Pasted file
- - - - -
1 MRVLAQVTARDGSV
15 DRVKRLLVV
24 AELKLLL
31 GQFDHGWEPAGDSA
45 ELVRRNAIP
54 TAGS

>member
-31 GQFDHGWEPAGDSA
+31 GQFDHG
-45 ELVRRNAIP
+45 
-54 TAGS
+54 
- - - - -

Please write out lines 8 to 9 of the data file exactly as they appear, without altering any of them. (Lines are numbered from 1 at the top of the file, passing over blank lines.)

-31 GQFDHGWEPAGDSA
+31 GQFDHG